What Are The Basic Components Of CNC Turning Equipment?

A specific type of precise machining called CNC turning uses a cutter in contact with a rotating workpiece to remove material. Computer instructions are used to direct the motion of the equipment, enabling incredibly high precision and repeatability.

Turning is distinct from CNC milling, in which the cutting tool rotates and is directed towards the workpiece, which is typically stationary, from a variety of angles. Because CNC turning rotates the workpiece as it is held in a chuck, it is typically used to make round or tubular shapes and produces far more accurate methods.

A turret is where the tooling for a CNC lathe machine is positioned. Until the necessary 3D model is created, this component is programmed to perform specific motions and remove material from raw materials. CNC turning, like CNC milling, and finished products quickly.

Components of CNC Turning Machine

Let’s study a CNC turning machine’s number one part.


The front portion of the machine is made up of a turning center’s headstock. Since it houses the main spindle, where the chuck attaches to hold the workpiece, it is typically found on the left side of the machine. As a result, the drive motor and the spindle-powering mechanisms are housed in the headstock. The largest diameter of the workpiece that can be mounted through the headstock will depend on the spindle bar’s capacity.


The opposite end of the turning center is here. The tailstock, which is attached to the lathe bed, is meant to support longer raw materials. This support is provided with the help of the tailstock quill using hydraulic force. The tailstock moves with the workpiece, while the spindle provides the driving force. However, if face turning is crucial, you shouldn’t use a tailstock. The tailstock will make the process more difficult.


The spindle is frequently referred to as the machine tool’s heart. The spindle assembly and spindle driving system make up the primary spindle of the CNC turning lathe. A sub-spindle or multiple spindles may be used in some CNC turning centers. These facilities frequently omit the tailstock in favor of the second spindle.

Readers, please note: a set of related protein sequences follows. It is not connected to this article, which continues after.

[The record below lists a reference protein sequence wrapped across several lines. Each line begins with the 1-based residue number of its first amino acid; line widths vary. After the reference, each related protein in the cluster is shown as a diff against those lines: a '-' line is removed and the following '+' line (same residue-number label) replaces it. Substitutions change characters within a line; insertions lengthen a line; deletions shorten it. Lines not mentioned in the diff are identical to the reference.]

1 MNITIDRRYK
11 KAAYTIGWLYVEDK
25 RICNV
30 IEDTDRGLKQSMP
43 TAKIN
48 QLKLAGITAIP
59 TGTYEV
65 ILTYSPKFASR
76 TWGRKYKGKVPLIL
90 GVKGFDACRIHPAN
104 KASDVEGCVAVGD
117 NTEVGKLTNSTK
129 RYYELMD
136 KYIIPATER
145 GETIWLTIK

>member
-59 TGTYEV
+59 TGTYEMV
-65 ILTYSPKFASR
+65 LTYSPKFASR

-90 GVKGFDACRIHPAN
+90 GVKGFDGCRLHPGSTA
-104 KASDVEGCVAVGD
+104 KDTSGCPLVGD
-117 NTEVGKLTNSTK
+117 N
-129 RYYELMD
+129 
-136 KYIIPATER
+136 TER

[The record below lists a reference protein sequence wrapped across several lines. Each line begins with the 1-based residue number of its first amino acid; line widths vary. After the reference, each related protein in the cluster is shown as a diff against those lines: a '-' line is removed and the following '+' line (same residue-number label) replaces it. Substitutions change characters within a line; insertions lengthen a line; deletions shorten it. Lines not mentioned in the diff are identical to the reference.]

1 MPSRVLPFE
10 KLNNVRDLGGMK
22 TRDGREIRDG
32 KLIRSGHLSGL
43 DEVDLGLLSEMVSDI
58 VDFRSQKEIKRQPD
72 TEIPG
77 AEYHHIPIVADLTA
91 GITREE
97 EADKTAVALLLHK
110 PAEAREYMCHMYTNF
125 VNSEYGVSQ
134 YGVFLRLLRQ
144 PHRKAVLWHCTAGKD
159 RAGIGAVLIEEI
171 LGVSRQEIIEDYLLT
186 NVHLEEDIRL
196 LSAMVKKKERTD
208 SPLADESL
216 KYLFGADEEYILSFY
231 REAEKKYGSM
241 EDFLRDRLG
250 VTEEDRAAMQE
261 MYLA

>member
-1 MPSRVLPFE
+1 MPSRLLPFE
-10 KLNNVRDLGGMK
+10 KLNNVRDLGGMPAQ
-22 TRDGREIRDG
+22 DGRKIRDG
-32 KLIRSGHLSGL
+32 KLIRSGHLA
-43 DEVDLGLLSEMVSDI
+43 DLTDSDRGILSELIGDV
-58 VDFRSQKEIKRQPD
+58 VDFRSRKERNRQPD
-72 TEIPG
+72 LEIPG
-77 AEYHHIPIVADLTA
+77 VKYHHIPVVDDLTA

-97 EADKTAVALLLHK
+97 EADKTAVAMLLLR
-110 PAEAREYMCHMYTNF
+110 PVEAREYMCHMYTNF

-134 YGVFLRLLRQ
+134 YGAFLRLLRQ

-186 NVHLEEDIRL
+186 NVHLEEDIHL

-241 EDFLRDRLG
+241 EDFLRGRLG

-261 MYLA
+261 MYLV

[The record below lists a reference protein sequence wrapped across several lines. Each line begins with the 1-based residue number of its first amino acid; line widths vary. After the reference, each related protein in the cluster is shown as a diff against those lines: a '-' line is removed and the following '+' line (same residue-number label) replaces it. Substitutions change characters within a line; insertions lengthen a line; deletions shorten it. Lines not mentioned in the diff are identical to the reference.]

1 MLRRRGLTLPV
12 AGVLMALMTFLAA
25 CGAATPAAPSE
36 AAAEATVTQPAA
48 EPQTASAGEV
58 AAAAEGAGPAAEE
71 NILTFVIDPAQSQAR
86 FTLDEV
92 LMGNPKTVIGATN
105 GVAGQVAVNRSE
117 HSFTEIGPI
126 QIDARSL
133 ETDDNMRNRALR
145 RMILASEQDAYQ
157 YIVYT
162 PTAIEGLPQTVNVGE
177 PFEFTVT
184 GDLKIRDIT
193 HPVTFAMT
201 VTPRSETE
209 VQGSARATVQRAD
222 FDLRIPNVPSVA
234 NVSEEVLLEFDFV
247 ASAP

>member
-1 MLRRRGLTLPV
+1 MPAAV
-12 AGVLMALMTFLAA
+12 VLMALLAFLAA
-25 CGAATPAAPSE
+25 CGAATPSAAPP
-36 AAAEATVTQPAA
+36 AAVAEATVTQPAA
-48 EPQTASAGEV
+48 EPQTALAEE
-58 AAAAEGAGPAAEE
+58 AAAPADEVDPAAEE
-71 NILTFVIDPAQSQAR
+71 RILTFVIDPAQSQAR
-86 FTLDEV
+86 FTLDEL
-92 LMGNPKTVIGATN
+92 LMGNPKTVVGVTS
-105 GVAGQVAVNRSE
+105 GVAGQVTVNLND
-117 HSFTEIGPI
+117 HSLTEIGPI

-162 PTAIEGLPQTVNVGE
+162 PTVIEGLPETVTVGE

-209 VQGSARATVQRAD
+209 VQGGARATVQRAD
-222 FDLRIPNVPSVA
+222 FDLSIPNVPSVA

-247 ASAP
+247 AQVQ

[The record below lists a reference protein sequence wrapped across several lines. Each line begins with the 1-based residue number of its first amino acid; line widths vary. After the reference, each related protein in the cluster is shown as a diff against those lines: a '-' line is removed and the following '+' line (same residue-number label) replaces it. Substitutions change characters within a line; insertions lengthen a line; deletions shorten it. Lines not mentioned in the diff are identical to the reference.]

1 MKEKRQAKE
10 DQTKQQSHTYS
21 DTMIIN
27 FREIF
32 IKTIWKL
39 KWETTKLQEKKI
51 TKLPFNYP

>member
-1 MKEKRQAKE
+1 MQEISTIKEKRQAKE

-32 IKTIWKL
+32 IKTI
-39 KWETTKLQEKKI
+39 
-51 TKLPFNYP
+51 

Under the guidance of computer instructions, the sub-spindle rotates longitudinally in the direction of the primary spindle. In this manner, the backside of workpieces can be machined without the need for further loading and unloading operations.

Chuck and Collet

By holding the component between its jaws, the chuck fixes the spindle in place. It may be replaced, nevertheless, enabling the cutting of various-sized pieces. A collet, on the other hand, is a scaled-down chuck that enables the machining of smaller components. Due to their improved grip on smaller components, parts suited for a collet are frequently 60 mm or smaller.

Lathe Bed

The base plate sitting on the table underneath the workspace is the bed, which is often composed of cast iron. The bed extends through the headstock and tailstock connections. Along the length of the bed are various attachments and a tool turret.


This part guides and feeds the tool turret against the workpiece while supporting it. The cross-slide, saddle, and turret make up the carriage. For milling operations, motorized rotary tools are typically used on CNC turning centers with live tool turrets. With less or no need for auxiliary operations, the machine’s functionality increases.

Tool Turret

The tool turret is what newer, better machines have in place of the carriage. These ones let you switch between the cutting tools required for a particular task because they can carry numerous tools simultaneously. This implies that switching from one operation to another doesn’t require much time.

At the End

Round or cylindrical pieces are best created on CNC turning machines. These pieces are swiftly, precisely, and consistently produced by lathes. One of the most important aspects of the industrial sector is CNC turning. Its adaptability and production capacity guarantee consistent mass production.